Donna Ferrato is an internationally acclaimed photojournalist, known for her groundbreaking documentation on the hidden world of domestic violence. Her seminal book, Living With the Enemy (Aperture 1991), went into four printings and, alongside exhibitions and lectures across the globe, sparked a national discussion on sexual violence and women’s rights. In 2014, Ferrato launched the campaign, I Am Unbeatable, to expose, document, and prevent domestic violence against women and children through real stories of real people.
Ferrato has contributed to almost every major news publication in the country, and her photographs have appeared in nearly 500 solo exhibitions in museums and galleries worldwide. She has been a member of the Executive Board of Directors for the W. Eugene Smith Fund and was president and founder of the nonprofit Domestic Abuse Awareness Project (501-c3). She has been a recipient of the W. Eugene Smith Grant, the Robert F. Kennedy Award for Outstanding Coverage of the Plight of the Disadvantaged, the IWMF Courage in Journalism Award, the Missouri Medal of Honor for Distinguished Service in Journalism, the Tribeca Film Festival’s Artist of the Year award, and LOOK3’s Insightful Artist of the Year award. In 2008, the City of New York proclaimed October 30 “Donna Ferrato Appreciation Day,” and in 2009, she was honored by the judges of the New York State Supreme Court for her work on advancing gender equality.
Ferrato’s most recent project focuses on the spirit and evolution of TriBeCa. She has just released her fourth limited edition TriBeCa portfolio, and will soon publish a book on the recent history of the neighborhood.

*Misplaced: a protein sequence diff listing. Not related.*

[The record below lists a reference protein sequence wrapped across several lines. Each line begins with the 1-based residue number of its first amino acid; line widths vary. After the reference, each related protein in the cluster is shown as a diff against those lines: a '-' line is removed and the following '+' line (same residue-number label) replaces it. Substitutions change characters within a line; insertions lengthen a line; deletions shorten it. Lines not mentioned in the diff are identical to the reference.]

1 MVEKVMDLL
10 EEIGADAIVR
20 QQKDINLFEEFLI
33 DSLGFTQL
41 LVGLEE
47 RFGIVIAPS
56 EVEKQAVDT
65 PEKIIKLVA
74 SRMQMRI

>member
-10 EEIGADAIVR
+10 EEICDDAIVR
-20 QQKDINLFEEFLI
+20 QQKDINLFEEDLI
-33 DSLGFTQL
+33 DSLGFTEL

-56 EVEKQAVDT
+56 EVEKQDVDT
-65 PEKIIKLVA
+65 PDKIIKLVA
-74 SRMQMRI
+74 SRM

In this conversation, Ferrato will sit down with Paul Moakley, Deputy Director of Photography and Visual Enterprise at TIME Magazine, to walk through some of her most eye-opening work and share the stories behind her images.Learn More
Consisting of members the FCDA photography collective, the panel will discuss the inspiration and necessity for independent and collaborative projects in a new era of documentary storytelling. It will explore how shrinking budgets and displaced priorities of publications are creating a greater need for an alternative model that prioritizes public interest.Learn More
Sara Naomí Lewkowicz, a graduate student studying photojournalism at Ohio University, began photographing Shane and Maggie in September of 2012. She had set out to document the difficulties Shane faced as a convicted felon trying to rebuild his life. One night, after several months of intermittently documenting the couple, the mounting tensions in their relationship exploded into violence, which Sara documented. During this artist talk, Sara will walk the audience through the events of the evening and her experience that transitioned her life and career from a student to a photojournalist and advocate against domestic abuse.Learn More